First Look at Old Rose at the Jane Hotel From the Owners of the Smile

Pizza, pasta, and more at Old Rose. Photo: Liz Clayman

When Sean MacPherson set out to find new operators for the space vacated by Cafe Gitane in his Jane Hotel, he didn’t have to look far. Matt Kliegman and Carlos Quirarte were already running the Jane Ballroom and rooftop, in addition to their own mini-fiefdom of the Smile and its takeout outposts. Their new restaurant, Old Rose, opens Thursday for dinner, and thereafter will offer three meals a day plus a late-night menu Thursday to Saturday — virtually continuous service for a neighborhood that Kliegman says he’s seen transform with the arrivals of the High Line and the Whitney, and an influx of new retail and office space.

As long as hotels have had restaurants, of course, people have been trying to reinvent them, either by attaching the names of celebrity chefs, or striving to dissociate the food from the lodging in the minds of jaded locals. At Old Rose, the partners aim to accomplish this feat through “healthyish Italian, with pizza,” according to Kliegman, and prices meant to appeal to both New Yorkers and guests at the budget hotel. The man behind the menu is Joey Scalabrino, a Soho native who’s cooked around New York from La Esquina to Lighthouse in Williamsburg. Bread is at its center — both a house-baked sourdough and the roster of pizzas that Scalabrino will bake in a gas-fired deck oven. The young chef has taken inspiration from restaurants he admires around the world: His vodka-sauce-and-burrata pie is a nod to one at Jon & Vinny’s in Los Angeles; his breakfast plates reflect the simplicity and bread-centrality of Christian Puglisi’s Mirabelle bakery in Copenhagen; and the rose-patterned napkins are the same ones you’ll find at Bar Pitti. “Obviously, we all love Bar Pitti,” he says.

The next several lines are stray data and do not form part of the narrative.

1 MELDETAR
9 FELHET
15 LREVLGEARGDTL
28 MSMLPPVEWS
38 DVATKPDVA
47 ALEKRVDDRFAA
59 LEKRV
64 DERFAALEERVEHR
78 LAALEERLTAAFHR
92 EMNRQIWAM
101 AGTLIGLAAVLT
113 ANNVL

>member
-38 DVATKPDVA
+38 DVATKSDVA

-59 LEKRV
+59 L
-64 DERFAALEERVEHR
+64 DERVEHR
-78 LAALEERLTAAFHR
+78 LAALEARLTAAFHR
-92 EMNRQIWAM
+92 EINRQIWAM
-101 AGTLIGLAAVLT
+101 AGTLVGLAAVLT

Old Rose will provide room service to hotel guests, which Scalabrino says might take the low-key form of pizza delivered in boxes. And to drink, there will be a focus on natural wines, a draft beer from every borough, and a Negroni and a Black Manhattan on tap.

Here’s a look at the space and some of the dishes you’ll find morning, noon, and night at Old Rose.

Pickled and roasted vegetables. Photo: Liz Clayman
The chef refers to this one fondly as the salami salad pie. (There’s also olives, onions, Little Gem lettuce, and Gouda.) Photo: Liz Clayman
Stracciatella and marinated tomatoes. Photo: Liz Clayman
The Japanese-Italian-American baked clams with yuzukosho. Photo: Liz Clayman
Housemade bucatini with Bolognese sauce. Photo: Liz Clayman
Scalabrino became obsessed with sourdough after a trip to Copenhagen. “I grew up eating hero rolls,” he says. Photo: Liz Clayman
Speaking of heroes: The Italian combo on a Caputo’s seeded roll. Photo: Liz Clayman
The American is one breakfast option. (There’s also an Italian version.) Photo: Liz Clayman
The bar has beer and cocktails on tap. Photo: Liz Clayman
Sean MacPherson designed the space; artwork is by Stefano Castronovo. Photo: Liz Clayman

113 Jane St., at West St.; 212-255-4143

Old Rose Opens at the Jane Hotel in the West Village